Without Warning – Guest blog by K.G. MacGregor

Karin Kallmaker Craft of Writing, Sisters of the Pen

Los Angeles skyscapers, palm trees

This week it’s K.G. MacGregor’s turn to reflect on the woes of editing an earlier version of her work. Without Warning, the first of the Shaken series, is already sitting pretty at the top of lesbian fiction and lesbian romance best seller lists–she must be doing something right! – Karin

I’m delighted that Karin has asked me to blog here on her new (and so very user-friendly) site. Alas, I will not be sharing a recipe. If you knew what passed for cooking at my house, you’d be grateful for that. I do not cook. I prepare food for sustenance. It is usually edible, sometimes tasty, rarely savory and never remembered (after the first several hours).

Actually, we had already agreed on a blogging topic: Self-Flagellation and the Updated Edition. As you probably know, Karin posted last week over at my house. She likened her exercise in re-editing Christabel to a “humility lesson.” But as I read her comments, I couldn’t help but be jealous that clichés, conjunctions and sentence fragments were her most egregious sins.

I’ve recently undertaken the task of revising my first published book, Shaken. The story had four—count ’em, four—distinct story arcs. Michener’s got nothing on me. After a conversation with publisher Linda Hill, I set out last summer to tear it apart, hone the characterizations and expand it into three books. The first, Without Warning, was released in January.

If my work is someday displayed in a writer’s museum, the Shaken years will likely be called my “Democratic Period.” I was determined that every single character in my book deserved to have a voice—even the dog. My new editor at Bella said no. She said no to lots of other things too, and by the time the book was finished, barely a line was left untouched.

It was, as Karin said, a humbling exercise to revisit that early work. I’m very glad I had the chance for another go, as I’ve always felt Shaken was my signature story, but I don’t plan to make a habit of it. Writing is a lot more fun than rewriting.

Thanks very much to Karin for sharing her space and to you for reading all the way to the end. Peace & chocolate. — K.G.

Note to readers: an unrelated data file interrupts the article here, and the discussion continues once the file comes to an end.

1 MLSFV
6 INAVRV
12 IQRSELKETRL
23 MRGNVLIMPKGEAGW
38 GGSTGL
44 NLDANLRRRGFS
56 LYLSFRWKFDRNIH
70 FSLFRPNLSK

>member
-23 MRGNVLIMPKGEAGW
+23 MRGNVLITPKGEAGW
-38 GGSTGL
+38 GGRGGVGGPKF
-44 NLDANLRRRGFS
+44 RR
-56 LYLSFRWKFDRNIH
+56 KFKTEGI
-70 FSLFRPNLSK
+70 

Copyrighted material.

Comments 5

  1. I found that revising an older work is like pulling on a thread — change one element, like references to technology, and everything else can unravel. Or something as simple as a description of an interior. If the original features a modern kitchen complete with harvest gold and avocado appliances, and the update changes that to white and stainless steel, what other descriptions throughout the book will abruptly look old-fashioned? Ultimately, it’s not a task to be taken on lightly. Famous last words “0h sure, that won’t take me long…”

  2. Not every book deserves the effort and investment required to produce an update or revised edition. Like your goal for <>Christabel<>, mine for <>Without Warning<> is to reach an audience that may have missed the story during its limited print run. I hope those who have read <>Shaken<> find the new series both “more and better.”

  3. In response to the comment by Carmen, I think there are plenty of venues where readers review books. I really appreciate getting the ‘inside story’ of what happens when a book is updated. A lot of lesbian authors got/get their start on the internet, without editors and other experts to help them hone their craft. I appreciate not only having an updated version of a book I loved, but also hearing that the author didn’t just slap a new cover on the book and call it good – that time, effort, blood, sweat… you get the picture… that we’re getting something which has evolved into a new flavor. Kudos to both Karin & KG for sharing their process with us and gracing us with wonderful new versions of their work!

  4. One of the reasons to do a new edition is to bring an older book up-to-date and offer it again to a new generation of readers. It was originally published under my Laura Adams pen name and a lot of my readers missed it. Though it has gothic and supernatural elements, I think the central romance is as strong and moving as any I’ve written. I hope you enjoy it!

  5. Yes. It must be painful. Otherwise you wouldn’t be complaining and talking about it and letting us know the suffering but … what about us? The Readers. Remember? Where do we stand? What do we think of it? Are we glad with the changes? Some of us have followed your early writings. That first book. The one called ‘Shaken’ that shook us a bit also. Mmmmm … It is a difficult situation, you know?Regarding ‘Christabel’, sorry but I missed the First Edition.All the best as always,Carmen

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